The oil industry is investing £300bn in producing more plastic over the next five years, despite public pledges to reduce their net carbon emissions to zero and action from governments to cut plastic waste, a new report has found.
The cash that firms plan to pump into increasing plastic production dwarfs the sums they have collectively earmarked for a transition to renewable energy.
With demand for fuel expected to fall sharply as vehicles are electrified, oil majors are pinning their hopes for future growth on a huge expansion of plastic use, with much of it expected to come in developing countries.
Environmental think tank Carbon Tracker, which carried out the research with consultancy Systemiq, described the industry’s projections as “delusional” and said they could result in hundreds of billions of pounds being spent on useless chemical plants making plastic that no one wants.
“When it comes to plastics, there is an enormous divide between what oil the industry wants and what society demands,” said Kingsmill Bond, energy strategist at Carbon Tracker and the report’s lead author.
Surveys in 28 countries last year found that between 70 and 80 per cent of people wanted action on waste including a ban on single-use plastic and forcing manufacturers to pay for recycling costs.
Governments around the world have stepped up their efforts to slash plastic waste in response to increased awareness of the toxic legacy it leaves in crops, land, oceans and even in the human body.
That global push is expected to see plastic recycling increased sharply from the current level of just 5 per cent, reducing demand for virgin plastic.
The European Union plans to introduce a tax of €800 (£714) per tonne of new plastic to cover the environmental costs of recycling and disposal, with similar measures being mooted in other countries including China.
In a sign that the tide is turning on plastic, China closed down most of its industry for importing and processing plastic waste in 2018, forcing other countries including the UK to look elsewhere to solve the problem.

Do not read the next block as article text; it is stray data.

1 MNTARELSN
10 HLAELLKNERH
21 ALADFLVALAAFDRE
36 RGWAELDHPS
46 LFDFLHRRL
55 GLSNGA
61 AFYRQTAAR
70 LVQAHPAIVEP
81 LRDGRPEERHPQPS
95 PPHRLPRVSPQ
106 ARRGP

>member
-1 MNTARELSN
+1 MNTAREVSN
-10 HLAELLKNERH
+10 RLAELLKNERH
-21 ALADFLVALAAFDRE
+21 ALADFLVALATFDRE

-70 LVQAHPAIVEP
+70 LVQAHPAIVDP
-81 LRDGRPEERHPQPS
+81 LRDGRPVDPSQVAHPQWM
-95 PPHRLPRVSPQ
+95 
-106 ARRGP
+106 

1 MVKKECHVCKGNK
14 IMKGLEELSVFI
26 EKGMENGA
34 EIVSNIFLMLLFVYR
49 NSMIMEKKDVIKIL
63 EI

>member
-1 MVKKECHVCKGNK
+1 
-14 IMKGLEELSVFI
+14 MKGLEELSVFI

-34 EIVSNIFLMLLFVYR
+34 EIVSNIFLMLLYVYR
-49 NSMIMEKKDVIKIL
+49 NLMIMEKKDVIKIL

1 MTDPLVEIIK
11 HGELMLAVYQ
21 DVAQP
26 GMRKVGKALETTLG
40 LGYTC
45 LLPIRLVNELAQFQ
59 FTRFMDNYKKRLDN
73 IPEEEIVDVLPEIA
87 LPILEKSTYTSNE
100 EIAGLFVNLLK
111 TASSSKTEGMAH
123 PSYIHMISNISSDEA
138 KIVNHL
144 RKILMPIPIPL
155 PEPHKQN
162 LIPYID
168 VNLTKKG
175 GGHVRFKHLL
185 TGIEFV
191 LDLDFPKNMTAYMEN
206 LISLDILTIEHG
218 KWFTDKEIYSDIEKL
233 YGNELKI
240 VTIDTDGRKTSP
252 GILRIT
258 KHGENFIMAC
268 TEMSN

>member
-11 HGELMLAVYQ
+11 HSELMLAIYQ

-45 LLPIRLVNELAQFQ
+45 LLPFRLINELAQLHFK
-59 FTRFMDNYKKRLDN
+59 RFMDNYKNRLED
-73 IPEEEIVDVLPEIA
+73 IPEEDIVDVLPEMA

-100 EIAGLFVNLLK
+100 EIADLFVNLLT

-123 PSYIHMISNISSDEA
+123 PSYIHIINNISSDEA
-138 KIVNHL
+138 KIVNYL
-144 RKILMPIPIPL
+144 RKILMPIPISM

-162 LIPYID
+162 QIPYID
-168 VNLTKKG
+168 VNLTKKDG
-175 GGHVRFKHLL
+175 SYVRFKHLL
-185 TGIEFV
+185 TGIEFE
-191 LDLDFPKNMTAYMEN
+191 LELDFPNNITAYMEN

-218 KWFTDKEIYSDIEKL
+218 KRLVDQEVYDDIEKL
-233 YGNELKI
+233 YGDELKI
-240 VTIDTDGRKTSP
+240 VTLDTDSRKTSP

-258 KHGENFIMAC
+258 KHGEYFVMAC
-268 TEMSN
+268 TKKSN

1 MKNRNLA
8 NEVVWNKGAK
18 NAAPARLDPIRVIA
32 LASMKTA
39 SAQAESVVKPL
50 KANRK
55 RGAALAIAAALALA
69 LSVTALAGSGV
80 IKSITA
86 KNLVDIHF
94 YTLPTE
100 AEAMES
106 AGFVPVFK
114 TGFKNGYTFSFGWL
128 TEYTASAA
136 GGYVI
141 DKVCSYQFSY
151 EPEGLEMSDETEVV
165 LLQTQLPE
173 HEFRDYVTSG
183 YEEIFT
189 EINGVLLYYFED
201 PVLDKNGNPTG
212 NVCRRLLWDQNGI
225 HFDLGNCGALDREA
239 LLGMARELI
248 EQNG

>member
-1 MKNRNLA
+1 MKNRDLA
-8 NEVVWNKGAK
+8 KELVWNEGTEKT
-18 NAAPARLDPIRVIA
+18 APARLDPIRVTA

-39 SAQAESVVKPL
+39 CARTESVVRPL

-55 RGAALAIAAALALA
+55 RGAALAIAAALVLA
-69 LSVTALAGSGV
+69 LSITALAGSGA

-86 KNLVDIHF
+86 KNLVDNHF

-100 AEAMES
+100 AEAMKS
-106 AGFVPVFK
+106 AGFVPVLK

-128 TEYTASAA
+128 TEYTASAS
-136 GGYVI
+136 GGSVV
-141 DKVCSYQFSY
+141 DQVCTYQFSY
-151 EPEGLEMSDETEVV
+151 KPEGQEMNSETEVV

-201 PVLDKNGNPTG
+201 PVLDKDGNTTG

“The oil industry has polluted with impunity for 70 years but now they are going to be made to pay, by hook or by crook, for the huge costs that puts on society,” Mr Bond added.
“Remove the plastic pillar holding up the future of the oil industry, and the whole narrative of rising oil demand collapses.”
Systemiq estimates that each tonne of plastic generates £1,000 of “externality” costs which are not borne by the producer, such as recycling, cleaning up oceans and beaches, health impacts and CO2 emissions.
The report’s authors estimate that without urgent action, the amount of plastic waste flowing into oceans could triple by 2040.
They put forward a set of proposals to cut demand through measures such as better product design, substituting paper for plastic and massively increasing recycling.
By Systemiq’s calculations, these measures would not only drastically reduce the environmental impact but would mean provide the same amount of usable plastic in circulation at half the capital cost while creating jobs.
Yoni Shiran, who leads Systemiq’s work on plastics and co-authored the report, said: “There are huge benefits in the change from the current linear system to a more circular one.
“You can have all the functionality of plastics but at half the capital cost, half the amount of feedstock, 700,000 additional jobs and 80 per cent less plastic pollution.”
Under this scenario, demand for new plastic would peak in 2027, removing the main driver of growth in oil production that fossil fuel companies are forecasting.
This makes it more likely that oil demand will have peaked in 2019, according to the report.
Projections for a massive increase in plastic production are difficult to square with the Paris Agreement or oil companies’ own pledges to reach net zero emissions.
Each tonne of plastic releases twice as much CO2 as the same amount of oil because gases are emitted at the production stage and when the plastic is disposed of.
If the oil industry produces as much plastic as it forecasts, emissions from plastic would double to 3.5 gigatonnes, .
The amount is more than 10 per cent of the total emissions from global energy supply in 2018 and more than one-fifth of the carbon budget for the energy sector in 2030.
“It is simply delusional for the plastics industry to imagine that it can double its carbon emissions at the same time as the rest of the world is trying to cut them to zero,” Mr Bond said.
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